I’ve read four more books this month. It hasn’t felt like that many, but one was in process, another was an audiobook, and a third was a reread from way back. So only one book really felt like a slog, and unfortunately it was the one I was looking forward to. I read and enjoyed Pamela Sherwood’s novella, The Advent of Lady Madeline, and Janine and SonomaLass both really liked the full-length novel that follows it, Devices and Desires, so I decided to try it even though I had mixed feelings about the sample. The novel was written before the novella and is modelled on the film A Lion in Winter (the author’s notes in both the novella and the novel are explict about that, calling it a “retelling”). The film, of course, is the film version of a play which fictionalizes the marriage of Henry II and Eleanor of Aquitaine and their relationships with their children at a specific point in time. So you have a three-steps removed retelling of a famous historical relationship about which our information is decent but far from definitive, given that they lived in the 12thC. Moreover, the characters in the film are embodied by famous actors, who become fused with the characters themselves in our understanding of the latter.
I’m laying all this out because as I was reading I was experiencing the text at a variety of levels:
- as a genre romance with a central relationship embedded within a family saga;
- as an AU (Alternate Universe) version of real people as well as of a specific film version of those people;
- and as a story set within a specific historical context, i.e., a ducal castle in Yorkshire, England in Christmas of 1888.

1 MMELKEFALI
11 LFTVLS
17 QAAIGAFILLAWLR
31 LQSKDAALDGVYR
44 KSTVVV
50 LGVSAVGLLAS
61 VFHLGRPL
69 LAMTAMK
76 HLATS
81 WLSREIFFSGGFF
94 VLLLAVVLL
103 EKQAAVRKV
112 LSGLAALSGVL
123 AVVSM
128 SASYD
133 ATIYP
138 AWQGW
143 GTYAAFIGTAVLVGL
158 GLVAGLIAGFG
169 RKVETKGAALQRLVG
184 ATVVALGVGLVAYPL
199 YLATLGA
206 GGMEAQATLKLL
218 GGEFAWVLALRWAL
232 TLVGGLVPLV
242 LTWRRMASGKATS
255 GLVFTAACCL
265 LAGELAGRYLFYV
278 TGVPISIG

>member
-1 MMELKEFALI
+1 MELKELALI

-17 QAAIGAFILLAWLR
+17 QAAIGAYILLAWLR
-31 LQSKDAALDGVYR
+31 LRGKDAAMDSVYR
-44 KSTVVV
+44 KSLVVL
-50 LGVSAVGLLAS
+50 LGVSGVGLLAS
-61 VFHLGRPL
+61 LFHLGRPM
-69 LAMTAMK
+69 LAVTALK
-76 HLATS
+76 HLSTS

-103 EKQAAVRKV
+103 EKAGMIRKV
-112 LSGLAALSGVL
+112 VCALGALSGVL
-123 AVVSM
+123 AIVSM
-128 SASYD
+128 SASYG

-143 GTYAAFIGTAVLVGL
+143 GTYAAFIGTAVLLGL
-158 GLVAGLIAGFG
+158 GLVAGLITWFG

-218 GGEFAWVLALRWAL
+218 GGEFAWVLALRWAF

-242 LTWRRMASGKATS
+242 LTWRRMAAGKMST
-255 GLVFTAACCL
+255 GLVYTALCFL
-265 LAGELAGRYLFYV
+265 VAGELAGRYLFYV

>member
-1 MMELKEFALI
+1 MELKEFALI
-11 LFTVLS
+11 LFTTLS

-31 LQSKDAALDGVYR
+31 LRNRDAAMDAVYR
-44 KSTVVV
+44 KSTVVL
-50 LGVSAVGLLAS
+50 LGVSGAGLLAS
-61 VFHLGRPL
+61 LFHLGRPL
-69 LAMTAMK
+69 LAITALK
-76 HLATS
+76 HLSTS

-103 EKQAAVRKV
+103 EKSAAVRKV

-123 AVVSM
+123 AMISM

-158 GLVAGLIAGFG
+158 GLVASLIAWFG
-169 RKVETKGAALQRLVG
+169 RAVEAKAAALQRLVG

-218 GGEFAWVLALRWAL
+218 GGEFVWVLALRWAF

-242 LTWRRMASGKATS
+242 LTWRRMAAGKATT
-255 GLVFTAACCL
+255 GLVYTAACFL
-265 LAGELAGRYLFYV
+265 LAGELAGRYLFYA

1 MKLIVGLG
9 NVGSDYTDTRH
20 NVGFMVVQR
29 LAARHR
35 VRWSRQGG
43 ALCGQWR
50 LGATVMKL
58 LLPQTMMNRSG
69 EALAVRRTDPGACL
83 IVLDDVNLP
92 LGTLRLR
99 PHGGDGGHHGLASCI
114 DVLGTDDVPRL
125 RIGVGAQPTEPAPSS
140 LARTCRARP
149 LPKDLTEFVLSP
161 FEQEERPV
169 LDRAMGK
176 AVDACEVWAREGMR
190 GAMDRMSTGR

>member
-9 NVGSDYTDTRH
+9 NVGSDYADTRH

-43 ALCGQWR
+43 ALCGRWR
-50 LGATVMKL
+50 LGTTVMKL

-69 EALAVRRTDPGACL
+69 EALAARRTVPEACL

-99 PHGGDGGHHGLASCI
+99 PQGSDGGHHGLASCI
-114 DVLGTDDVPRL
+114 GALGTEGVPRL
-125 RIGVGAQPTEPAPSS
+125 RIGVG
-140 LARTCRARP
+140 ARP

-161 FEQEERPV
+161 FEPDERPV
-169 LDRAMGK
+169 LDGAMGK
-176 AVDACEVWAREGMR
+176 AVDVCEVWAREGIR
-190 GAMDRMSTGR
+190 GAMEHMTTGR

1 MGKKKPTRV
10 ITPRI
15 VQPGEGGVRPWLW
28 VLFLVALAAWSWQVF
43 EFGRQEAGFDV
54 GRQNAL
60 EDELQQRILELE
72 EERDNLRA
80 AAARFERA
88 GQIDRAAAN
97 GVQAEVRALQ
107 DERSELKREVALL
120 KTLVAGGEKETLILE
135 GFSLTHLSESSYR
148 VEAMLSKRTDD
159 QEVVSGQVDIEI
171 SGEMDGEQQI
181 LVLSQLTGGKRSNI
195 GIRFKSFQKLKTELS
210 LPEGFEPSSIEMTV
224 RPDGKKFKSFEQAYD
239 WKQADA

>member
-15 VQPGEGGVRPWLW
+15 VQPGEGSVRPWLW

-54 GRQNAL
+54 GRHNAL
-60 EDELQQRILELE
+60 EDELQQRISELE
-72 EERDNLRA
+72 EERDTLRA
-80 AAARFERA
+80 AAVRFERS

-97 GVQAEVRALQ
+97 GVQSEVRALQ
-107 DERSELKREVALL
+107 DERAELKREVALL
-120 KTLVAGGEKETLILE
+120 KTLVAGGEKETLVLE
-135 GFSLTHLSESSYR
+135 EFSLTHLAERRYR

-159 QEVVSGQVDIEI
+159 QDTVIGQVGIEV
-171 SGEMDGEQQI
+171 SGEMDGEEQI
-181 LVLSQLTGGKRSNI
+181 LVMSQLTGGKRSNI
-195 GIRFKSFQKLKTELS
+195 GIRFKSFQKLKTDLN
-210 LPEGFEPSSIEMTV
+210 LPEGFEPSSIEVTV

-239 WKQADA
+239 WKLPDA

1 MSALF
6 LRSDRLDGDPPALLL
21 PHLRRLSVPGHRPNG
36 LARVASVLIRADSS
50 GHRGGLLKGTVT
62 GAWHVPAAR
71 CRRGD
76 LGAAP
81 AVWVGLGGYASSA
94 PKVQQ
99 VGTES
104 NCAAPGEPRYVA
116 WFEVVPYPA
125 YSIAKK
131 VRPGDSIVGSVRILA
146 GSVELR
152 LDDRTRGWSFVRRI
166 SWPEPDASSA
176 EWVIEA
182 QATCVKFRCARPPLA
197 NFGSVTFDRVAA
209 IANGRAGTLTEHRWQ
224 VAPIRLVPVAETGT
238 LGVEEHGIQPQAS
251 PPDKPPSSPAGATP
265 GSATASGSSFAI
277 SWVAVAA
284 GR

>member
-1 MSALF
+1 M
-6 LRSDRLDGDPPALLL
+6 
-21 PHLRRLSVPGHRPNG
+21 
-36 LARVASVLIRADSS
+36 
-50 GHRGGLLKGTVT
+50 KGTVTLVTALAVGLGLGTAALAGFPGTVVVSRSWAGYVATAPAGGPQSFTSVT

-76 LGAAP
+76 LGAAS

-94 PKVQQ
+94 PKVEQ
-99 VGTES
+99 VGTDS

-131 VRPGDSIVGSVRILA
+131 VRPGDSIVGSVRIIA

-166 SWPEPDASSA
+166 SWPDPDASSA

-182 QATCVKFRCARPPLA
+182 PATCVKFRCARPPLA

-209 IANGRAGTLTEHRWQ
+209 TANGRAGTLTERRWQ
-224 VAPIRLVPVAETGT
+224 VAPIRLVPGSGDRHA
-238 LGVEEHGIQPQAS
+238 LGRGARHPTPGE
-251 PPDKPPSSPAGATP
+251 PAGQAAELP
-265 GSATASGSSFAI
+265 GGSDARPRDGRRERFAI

I had mixed feelings about the sample because the types of anachronisms I had observed in the novella seemed to be cropping up here as well, and on top of that I wondered about a couple of more substantive logic issues in the story. Gervase, our hero, rejects being a barrister and instead decides to become a solicitor because he doesn’t want to be dependent on either his father or other people for his income. But to be a solicitor requires three to five years of being an articled clerk to a solicitor (something the text notes), which the clerk not only has to pay for (to the tune of hundreds of pounds), but during that time he is not remunerated, or at least not enough to live on. So who is supporting Gervase while he qualifies?
I’m still plugging away at my various reading challenges. There’s no way I’ll read 20 books by Labor Day for the #20booksofsummer challenge, but I’ll be curious to see how many I do read. I’ve finished four books since I last posted.
Worth the Risk by Sarah Morgan. This is the first book by one of my favorite romance authors, published in the Mills & Boon Medical Romance line. It was somehow NOT in my TBR, but my library had the re-released version and I wanted a comfort read. Morgan’s has a number of early books set in villages in northern England and Scotland, and this is one of a series focusing on characters who do mountain rescue work. It features traditional tropes (sort-of secret baby, unexpected virgin, bad boy hero, etc.), but Morgan was putting interesting spins on these tropes from the very beginning of her writing career.